Learn from Selina Juul, who came from Russia to Denmark and has introduced simple solutions to reduce food waste there by staggering amounts: 25% in five years. Supermarkets can help, and so can consumers.
So become a one-person waste reducer!
John-Paul Flintoff is the author of How to change the world, which is published in 16 languages. He was once an associate editor on The Financial Times but now works as a performer, artist and campaigner, devoting himself to changing the world, one conversation at a time. He’s spoken to audiences of as many as 5,000 people, on four continents, and is currently working to set up a TED event inside a prison.
Vandana Shiva’s keynote address to the National Permaculture Convergence in Hyderabad, 2016.
The “CityTree” has the same environmental impact of up to 275 normal urban trees. Using moss cultures that have large surface leaf areas, it captures and filters toxic pollutants from the air.
Thank you to Pacific Northwest GreenFriends for this information.
Since NASA’s Juno probe entered Jupiter’s orbit a year ago, it’s been sending back high-resolution images of the solar system’s biggest planet.
When NASA released the latest batch of images, last month, German mathematician Gerald Eichstaedt got to work, turning them into into a video. Using software that he wrote, Eichstaedt used Juno’s trajectory data to determine the probe’s exact position when it captured an image, and then placed that image on a spherical model of the planet. The resulting video combines 36 images from the probe to simulate a Jovian flyby.
London-based filmmaker Seán Doran saw the video when Eichstaedt uploaded it to unmannedspaceflight.com and spent another 12 hours smoothing the thousands of frames, before adding a soundtrack.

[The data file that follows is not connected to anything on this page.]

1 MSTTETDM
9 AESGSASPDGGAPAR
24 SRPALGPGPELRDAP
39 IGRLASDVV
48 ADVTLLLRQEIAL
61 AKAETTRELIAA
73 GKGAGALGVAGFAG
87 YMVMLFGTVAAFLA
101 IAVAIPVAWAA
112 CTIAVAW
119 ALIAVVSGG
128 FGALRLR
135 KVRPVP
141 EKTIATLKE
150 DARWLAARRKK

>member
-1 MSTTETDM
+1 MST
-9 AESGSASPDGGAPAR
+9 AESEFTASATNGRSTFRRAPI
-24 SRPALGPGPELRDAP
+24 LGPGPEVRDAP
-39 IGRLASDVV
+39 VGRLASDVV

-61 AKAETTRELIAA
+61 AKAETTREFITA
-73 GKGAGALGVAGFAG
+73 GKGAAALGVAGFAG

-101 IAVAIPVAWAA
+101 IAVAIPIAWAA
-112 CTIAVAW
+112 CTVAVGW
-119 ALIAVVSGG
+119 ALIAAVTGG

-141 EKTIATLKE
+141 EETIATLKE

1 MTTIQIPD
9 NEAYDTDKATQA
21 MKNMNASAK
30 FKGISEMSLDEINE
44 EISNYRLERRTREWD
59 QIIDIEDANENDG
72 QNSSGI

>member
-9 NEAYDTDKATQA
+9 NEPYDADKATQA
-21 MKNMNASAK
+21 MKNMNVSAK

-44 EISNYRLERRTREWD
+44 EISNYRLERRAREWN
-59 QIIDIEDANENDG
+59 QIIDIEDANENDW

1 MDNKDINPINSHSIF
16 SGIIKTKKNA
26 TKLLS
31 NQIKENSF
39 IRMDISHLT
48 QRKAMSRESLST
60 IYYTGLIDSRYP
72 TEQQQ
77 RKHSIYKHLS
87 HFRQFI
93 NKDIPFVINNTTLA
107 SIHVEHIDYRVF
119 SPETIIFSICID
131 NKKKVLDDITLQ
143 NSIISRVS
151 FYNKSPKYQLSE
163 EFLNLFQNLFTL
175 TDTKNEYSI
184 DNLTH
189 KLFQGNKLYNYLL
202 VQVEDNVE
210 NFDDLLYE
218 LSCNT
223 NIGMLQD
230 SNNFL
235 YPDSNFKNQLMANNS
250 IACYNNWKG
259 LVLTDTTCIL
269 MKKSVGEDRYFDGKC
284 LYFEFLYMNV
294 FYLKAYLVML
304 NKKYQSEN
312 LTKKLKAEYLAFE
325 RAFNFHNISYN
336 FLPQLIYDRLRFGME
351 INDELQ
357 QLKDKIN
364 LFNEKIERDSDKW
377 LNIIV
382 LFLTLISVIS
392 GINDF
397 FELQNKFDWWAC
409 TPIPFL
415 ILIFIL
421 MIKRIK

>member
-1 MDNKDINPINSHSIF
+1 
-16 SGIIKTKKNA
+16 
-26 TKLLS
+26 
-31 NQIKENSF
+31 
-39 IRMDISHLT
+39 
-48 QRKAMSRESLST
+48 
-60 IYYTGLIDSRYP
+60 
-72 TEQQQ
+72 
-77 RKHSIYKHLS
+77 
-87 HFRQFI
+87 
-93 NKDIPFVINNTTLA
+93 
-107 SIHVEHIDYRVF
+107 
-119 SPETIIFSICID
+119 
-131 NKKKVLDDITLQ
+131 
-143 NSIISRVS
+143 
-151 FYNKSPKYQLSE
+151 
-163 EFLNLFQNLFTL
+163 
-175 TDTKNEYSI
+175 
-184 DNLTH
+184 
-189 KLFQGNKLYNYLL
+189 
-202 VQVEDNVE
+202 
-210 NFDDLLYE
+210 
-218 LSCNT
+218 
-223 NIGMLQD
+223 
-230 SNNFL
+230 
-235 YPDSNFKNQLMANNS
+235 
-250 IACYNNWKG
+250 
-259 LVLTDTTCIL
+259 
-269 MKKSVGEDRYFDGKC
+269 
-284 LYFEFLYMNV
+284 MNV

It’s almost like being there. Almost…
[NB The swimming bees were rescued]
See this BBC page.
Are we doing all we can to save water? Rainwater should be captured in butts and tanks for garden use.
Have you ever thought about growing your own food, but did not quite know how to go about it? Well, it’s easy and accessible to everyone. Even if you have no land, no garden and no balcony – as long as you live in a room where there is natural light, you can grow a little bit of your own food. You can make mini greenhouses adjusting 5-litre plastic water bottles, chuck into them some seeds of your favourite herbs (basil, coriander), stuck them on top of each other – and there you have your very own vertical garden! With a bit of soil, water, air, light, time and enthusiasm, self grown organic food will appear on your table.
Not only, you can get the freshest organic home-grown food, but also you can save a bit of money by growing (even a little bit) of your own food. And by such simple actions you help Mother Earth, you contribute to sustainable way of living. Just think of the food transport costs, fuel costs, storage costs that you cut out by growing your own food! So by growing your own food you also become an environmental activist, you help Mother Nature.
All of these things (and many more) I learnt a couple of weeks ago (May 2017) at the Get Growing course, an initiative of Amma’s Green Friends. Ankita and Daniel opened their lovely South London home and garden-in-progress to the 25 of us, participants of Get Growing intensive weekend. Our extremely knowledgeable teacher, Eoin, travelled to us from Cork in Ireland and taught the course free of charge. Ankita (plus family) provided not only the space for all of us, but also cooked an absolutely delicious vegan lunch, cakes and snacks for the two days of the course. Some of us have asked her to teach a vegan cooking workshop next! Read more